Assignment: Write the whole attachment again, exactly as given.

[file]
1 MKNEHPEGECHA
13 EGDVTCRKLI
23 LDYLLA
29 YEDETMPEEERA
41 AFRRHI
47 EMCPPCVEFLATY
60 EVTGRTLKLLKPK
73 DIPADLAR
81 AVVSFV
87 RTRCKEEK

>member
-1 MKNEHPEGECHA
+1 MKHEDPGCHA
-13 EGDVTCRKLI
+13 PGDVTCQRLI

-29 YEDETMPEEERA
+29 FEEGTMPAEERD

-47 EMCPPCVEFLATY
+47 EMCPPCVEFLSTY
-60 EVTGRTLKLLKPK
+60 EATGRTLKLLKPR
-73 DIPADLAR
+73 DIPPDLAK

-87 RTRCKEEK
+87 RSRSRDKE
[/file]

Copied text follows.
1 MKNEHPEGECHA
13 EGDVTCRKLI
23 LDYLLA
29 YEDETMPEEERA
41 AFRRHI
47 EMCPPCVEFLATY
60 EVTGRTLKLLKPK
73 DIPADLAR
81 AVVSFV
87 RTRCKEEK

>member
-1 MKNEHPEGECHA
+1 MKHEDPGCHA
-13 EGDVTCRKLI
+13 PGDVTCQRLI

-29 YEDETMPEEERA
+29 FEEGTMPAEERD

-47 EMCPPCVEFLATY
+47 EMCPPCVEFLSTY
-60 EVTGRTLKLLKPK
+60 EATGRTLKLLKPR
-73 DIPADLAR
+73 DIPPDLAK

-87 RTRCKEEK
+87 RSRSRDKE